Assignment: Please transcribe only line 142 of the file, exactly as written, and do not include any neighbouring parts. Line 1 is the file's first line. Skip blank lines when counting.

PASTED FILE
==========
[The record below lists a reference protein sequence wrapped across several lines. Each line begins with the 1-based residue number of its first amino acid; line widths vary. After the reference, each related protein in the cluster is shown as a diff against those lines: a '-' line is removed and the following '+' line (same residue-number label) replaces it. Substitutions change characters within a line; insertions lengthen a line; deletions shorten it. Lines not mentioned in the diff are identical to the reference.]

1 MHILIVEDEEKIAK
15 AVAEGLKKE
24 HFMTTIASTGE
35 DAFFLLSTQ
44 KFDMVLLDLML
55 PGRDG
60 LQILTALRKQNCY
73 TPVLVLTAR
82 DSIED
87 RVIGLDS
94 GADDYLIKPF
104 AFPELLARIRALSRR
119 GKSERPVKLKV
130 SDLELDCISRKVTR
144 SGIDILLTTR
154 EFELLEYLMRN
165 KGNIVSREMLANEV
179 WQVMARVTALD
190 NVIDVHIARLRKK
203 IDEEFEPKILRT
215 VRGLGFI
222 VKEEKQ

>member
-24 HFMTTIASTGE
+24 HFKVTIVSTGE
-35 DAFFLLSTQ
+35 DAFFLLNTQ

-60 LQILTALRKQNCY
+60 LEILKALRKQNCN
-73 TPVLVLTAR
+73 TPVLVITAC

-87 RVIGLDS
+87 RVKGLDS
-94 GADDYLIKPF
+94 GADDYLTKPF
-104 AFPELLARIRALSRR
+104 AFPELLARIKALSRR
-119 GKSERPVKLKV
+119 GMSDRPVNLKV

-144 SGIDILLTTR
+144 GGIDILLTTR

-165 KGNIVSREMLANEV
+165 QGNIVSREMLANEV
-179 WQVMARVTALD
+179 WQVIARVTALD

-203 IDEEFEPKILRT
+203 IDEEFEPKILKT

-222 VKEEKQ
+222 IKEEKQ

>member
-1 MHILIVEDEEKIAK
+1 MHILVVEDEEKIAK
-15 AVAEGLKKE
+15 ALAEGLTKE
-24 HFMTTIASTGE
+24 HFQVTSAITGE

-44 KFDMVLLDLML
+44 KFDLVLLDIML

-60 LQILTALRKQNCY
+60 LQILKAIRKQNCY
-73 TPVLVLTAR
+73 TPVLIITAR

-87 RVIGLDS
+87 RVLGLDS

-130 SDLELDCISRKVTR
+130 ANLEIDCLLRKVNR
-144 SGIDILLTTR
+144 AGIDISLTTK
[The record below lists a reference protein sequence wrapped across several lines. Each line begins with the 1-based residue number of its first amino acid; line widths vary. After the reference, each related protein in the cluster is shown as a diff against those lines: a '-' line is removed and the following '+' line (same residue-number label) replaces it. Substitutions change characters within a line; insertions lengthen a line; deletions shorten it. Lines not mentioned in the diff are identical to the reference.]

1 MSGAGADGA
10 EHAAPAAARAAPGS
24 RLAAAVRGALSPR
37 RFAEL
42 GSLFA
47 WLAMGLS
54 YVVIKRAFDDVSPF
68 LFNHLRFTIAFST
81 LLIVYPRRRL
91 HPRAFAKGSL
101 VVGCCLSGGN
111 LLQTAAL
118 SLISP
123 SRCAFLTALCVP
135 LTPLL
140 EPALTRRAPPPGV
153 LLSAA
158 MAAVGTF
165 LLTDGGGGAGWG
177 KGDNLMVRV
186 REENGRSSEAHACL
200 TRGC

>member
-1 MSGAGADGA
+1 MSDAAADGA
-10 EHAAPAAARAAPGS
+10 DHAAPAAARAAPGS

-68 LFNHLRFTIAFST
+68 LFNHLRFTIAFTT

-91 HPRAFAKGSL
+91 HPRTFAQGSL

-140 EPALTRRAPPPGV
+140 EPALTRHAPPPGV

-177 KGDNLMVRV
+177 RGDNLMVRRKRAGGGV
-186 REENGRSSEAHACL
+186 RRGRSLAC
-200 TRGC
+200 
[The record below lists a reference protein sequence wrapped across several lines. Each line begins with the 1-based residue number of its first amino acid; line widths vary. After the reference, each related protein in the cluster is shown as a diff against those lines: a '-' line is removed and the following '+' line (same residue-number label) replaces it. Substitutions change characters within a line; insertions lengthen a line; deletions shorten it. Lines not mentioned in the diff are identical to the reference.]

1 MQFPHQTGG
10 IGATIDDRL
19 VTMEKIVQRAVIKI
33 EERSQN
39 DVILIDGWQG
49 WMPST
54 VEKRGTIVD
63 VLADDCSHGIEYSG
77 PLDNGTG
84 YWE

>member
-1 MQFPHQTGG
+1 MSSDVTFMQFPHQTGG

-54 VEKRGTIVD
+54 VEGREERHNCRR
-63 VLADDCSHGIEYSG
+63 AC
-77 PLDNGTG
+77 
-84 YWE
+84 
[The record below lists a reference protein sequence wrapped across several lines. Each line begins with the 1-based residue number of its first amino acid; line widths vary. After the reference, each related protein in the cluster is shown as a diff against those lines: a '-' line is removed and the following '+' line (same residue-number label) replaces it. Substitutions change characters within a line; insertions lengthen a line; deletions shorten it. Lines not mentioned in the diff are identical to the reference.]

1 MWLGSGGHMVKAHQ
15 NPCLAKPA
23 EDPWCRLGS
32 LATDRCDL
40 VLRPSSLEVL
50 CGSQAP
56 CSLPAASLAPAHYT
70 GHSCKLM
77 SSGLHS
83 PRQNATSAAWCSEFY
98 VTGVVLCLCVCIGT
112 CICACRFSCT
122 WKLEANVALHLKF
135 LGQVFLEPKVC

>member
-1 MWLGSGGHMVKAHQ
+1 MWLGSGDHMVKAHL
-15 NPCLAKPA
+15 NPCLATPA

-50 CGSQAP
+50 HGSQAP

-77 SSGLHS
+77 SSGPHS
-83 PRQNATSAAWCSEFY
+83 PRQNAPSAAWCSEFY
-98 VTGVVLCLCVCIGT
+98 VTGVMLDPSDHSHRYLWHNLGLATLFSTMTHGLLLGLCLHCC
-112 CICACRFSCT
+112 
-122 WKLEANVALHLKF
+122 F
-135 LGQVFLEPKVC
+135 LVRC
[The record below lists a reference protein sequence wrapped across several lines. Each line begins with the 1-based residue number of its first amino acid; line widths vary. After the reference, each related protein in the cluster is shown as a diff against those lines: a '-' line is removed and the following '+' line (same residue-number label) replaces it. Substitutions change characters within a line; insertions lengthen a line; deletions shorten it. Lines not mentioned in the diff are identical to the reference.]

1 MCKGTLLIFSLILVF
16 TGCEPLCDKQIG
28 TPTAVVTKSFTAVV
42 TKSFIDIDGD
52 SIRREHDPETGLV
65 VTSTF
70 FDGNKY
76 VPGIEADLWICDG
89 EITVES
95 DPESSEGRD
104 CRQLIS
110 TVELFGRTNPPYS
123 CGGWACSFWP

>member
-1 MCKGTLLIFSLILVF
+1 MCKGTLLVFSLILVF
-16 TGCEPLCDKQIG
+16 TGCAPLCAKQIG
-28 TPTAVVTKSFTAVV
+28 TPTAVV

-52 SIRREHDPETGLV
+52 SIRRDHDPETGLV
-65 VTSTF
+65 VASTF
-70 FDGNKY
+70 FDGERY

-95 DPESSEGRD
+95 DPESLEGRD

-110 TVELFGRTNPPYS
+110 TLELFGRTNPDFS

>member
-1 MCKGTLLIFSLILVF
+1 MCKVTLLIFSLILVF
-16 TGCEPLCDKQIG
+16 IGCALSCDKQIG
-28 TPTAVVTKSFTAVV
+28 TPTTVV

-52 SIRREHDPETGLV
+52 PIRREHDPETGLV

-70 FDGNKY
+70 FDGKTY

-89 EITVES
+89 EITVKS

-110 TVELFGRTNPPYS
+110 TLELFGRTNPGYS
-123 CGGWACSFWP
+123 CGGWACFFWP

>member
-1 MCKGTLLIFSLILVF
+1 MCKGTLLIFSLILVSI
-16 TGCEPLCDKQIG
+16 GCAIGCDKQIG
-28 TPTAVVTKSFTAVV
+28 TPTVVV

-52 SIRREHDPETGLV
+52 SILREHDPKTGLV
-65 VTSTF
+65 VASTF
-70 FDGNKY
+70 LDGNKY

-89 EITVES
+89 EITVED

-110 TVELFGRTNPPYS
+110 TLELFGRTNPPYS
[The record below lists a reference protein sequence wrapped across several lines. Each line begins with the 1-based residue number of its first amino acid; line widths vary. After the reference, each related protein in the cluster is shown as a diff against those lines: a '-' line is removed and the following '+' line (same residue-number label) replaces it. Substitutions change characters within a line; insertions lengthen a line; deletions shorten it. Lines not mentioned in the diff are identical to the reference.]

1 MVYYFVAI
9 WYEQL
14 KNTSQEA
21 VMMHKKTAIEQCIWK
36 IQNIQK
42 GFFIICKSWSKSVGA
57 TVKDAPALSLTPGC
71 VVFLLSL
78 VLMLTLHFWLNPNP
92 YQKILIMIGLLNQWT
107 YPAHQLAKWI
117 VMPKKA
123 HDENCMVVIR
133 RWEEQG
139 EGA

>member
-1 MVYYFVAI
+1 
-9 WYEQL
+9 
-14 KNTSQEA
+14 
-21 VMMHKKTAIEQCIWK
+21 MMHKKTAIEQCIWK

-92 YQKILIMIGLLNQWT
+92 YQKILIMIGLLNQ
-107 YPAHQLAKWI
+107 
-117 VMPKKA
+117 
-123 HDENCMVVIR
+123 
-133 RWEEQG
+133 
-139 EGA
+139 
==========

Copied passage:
83 PRQNATSAAWCSEFY